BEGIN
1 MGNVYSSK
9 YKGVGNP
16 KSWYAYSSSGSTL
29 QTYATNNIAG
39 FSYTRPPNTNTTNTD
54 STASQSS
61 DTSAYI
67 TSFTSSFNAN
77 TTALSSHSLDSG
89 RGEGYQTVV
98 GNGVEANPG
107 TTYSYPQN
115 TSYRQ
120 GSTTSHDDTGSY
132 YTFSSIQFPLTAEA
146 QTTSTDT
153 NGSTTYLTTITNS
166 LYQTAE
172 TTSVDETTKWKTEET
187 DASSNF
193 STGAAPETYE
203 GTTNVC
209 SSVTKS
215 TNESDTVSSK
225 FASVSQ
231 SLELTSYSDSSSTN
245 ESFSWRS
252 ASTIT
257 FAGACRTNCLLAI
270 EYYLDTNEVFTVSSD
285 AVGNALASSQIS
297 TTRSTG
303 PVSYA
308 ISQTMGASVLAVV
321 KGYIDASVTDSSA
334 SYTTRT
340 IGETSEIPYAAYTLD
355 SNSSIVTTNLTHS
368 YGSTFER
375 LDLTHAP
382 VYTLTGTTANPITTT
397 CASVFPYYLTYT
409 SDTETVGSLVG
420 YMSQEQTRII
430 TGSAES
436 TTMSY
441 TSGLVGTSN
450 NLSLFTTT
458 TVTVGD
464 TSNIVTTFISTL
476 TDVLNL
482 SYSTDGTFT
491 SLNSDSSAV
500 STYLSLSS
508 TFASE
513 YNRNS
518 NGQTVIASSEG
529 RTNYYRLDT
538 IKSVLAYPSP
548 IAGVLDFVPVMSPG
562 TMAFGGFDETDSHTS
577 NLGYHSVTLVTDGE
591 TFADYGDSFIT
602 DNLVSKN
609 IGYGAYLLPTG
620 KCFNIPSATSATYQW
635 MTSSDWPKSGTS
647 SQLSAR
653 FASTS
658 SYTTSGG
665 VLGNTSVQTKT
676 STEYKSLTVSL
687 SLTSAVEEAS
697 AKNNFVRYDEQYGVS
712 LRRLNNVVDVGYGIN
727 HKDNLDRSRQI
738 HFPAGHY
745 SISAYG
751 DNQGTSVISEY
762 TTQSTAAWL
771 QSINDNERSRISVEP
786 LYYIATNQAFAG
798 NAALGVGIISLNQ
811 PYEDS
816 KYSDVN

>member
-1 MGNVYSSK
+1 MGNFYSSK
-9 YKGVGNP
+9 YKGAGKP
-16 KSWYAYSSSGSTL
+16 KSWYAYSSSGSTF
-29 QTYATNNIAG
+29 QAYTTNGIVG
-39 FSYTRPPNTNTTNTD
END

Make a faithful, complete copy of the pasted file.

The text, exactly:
1 MGNVYSSK
9 YKGVGNP
16 KSWYAYSSSGSTL
29 QTYATNNIAG
39 FSYTRPPNTNTTNTD
54 STASQSS
61 DTSAYI
67 TSFTSSFNAN
77 TTALSSHSLDSG
89 RGEGYQTVV
98 GNGVEANPG
107 TTYSYPQN
115 TSYRQ
120 GSTTSHDDTGSY
132 YTFSSIQFPLTAEA
146 QTTSTDT
153 NGSTTYLTTITNS
166 LYQTAE
172 TTSVDETTKWKTEET
187 DASSNF
193 STGAAPETYE
203 GTTNVC
209 SSVTKS
215 TNESDTVSSK
225 FASVSQ
231 SLELTSYSDSSSTN
245 ESFSWRS
252 ASTIT
257 FAGACRTNCLLAI
270 EYYLDTNEVFTVSSD
285 AVGNALASSQIS
297 TTRSTG
303 PVSYA
308 ISQTMGASVLAVV
321 KGYIDASVTDSSA
334 SYTTRT
340 IGETSEIPYAAYTLD
355 SNSSIVTTNLTHS
368 YGSTFER
375 LDLTHAP
382 VYTLTGTTANPITTT
397 CASVFPYYLTYT
409 SDTETVGSLVG
420 YMSQEQTRII
430 TGSAES
436 TTMSY
441 TSGLVGTSN
450 NLSLFTTT
458 TVTVGD
464 TSNIVTTFISTL
476 TDVLNL
482 SYSTDGTFT
491 SLNSDSSAV
500 STYLSLSS
508 TFASE
513 YNRNS
518 NGQTVIASSEG
529 RTNYYRLDT
538 IKSVLAYPSP
548 IAGVLDFVPVMSPG
562 TMAFGGFDETDSHTS
577 NLGYHSVTLVTDGE
591 TFADYGDSFIT
602 DNLVSKN
609 IGYGAYLLPTG
620 KCFNIPSATSATYQW
635 MTSSDWPKSGTS
647 SQLSAR
653 FASTS
658 SYTTSGG
665 VLGNTSVQTKT
676 STEYKSLTVSL
687 SLTSAVEEAS
697 AKNNFVRYDEQYGVS
712 LRRLNNVVDVGYGIN
727 HKDNLDRSRQI
738 HFPAGHY
745 SISAYG
751 DNQGTSVISEY
762 TTQSTAAWL
771 QSINDNERSRISVEP
786 LYYIATNQAFAG
798 NAALGVGIISLNQ
811 PYEDS
816 KYSDVN

>member
-1 MGNVYSSK
+1 MGNFYSSK
-9 YKGVGNP
+9 YKGAGKP
-16 KSWYAYSSSGSTL
+16 KSWYAYSSSGSTF
-29 QTYATNNIAG
+29 QAYTTNGIVG
-39 FSYTRPPNTNTTNTD